Research Recap, April 18: Bike Helmet Benefits, Distracted Driving, Urban Energy Consumption
The debate over bicycle helmet benefits continues. Photo by Hobvias Sudoneignhm.

The debate over bicycle helmet benefits wages on. Photo by Hobvias Sudoneignhm.

Welcome to “Research Recap,” our series highlighting recent reports, studies and other findings in sustainable transportation policy and practice, in case you missed it.

Bike Helmet Benefits

The debate on the safety benefits of bike helmets rolls on with new controversial research findings. Dr. Rune Elvik of Norway’s Institute of Transport Economics calculated the head injury risk reduction from wearing helmets to be 43 percent, as compared to the previous research finding of 60 percent.  The new statistic, already generating controversy, attributes the decrease in head injury risk reduction in part to helmets’ increasing the risk of neck injuries. TheCityFix blogger Jonna McKone highlighted the bike helmet controversy in a post earlier this year, which included a Q&A with Mikael Colville-Anderson, a bike activist and writer.

Teen Car Accidents

According to a new study on teen drivers, the top three causes of teen driving accidents are the following:

  • Lack of scanning needed to detect and respond to hazards
  • Driving too fast for road conditions (for example, driving too fast to respond to others or to successfully navigate a curve)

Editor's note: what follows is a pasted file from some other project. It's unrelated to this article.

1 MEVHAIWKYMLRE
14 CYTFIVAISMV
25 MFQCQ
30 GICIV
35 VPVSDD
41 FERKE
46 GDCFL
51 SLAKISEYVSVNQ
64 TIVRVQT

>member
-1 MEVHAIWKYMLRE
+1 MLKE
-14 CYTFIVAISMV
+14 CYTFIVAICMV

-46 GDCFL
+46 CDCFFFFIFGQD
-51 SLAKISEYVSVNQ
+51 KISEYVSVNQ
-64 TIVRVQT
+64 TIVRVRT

• Distractions by something inside or outside the vehicle

As motor vehicle accidents are the number one cause of teen deaths in the United States, this research conducted by the Children’s Hospital of Philadelphia and State Farm is information that demands action. In advocating teen driver awareness, the U.S. Department of Transportation points out, “getting teen drivers to stay focused on driving and not on texting or talking will only help improve that critical awareness.”

Carbon Consumption in Cities

The carbon emissions of cities are more linked to the income of their inhabitants than to city density, determined a new study by Jukka Heinonen and Seppo Junnila from Aalto University, Finland.  The researchers examined the two largest metropolitan areas in Finland, Helsinki and Tampere, implementing a unique research model that focuses on where emissions are consumed, as opposed to the traditional research model of where emissions are produced. The study also found that the largest contributor to city dwellers’ carbon footprints are heat and electricity.

Roadway Safety

A new study assessing the safety of various roadways found that freeways and center-city mainstreets generate the lowest number of vehicle accidents, and highways with intermittent traffic lights create the most accidents.  The reasons attributed to the low number of accidents on freeways and mainstreets are a low number of potential intersections and low vehicle speeds, respectively.  The high volume of accidents on highways was attributed to the combination of high speeds and high roadway access.

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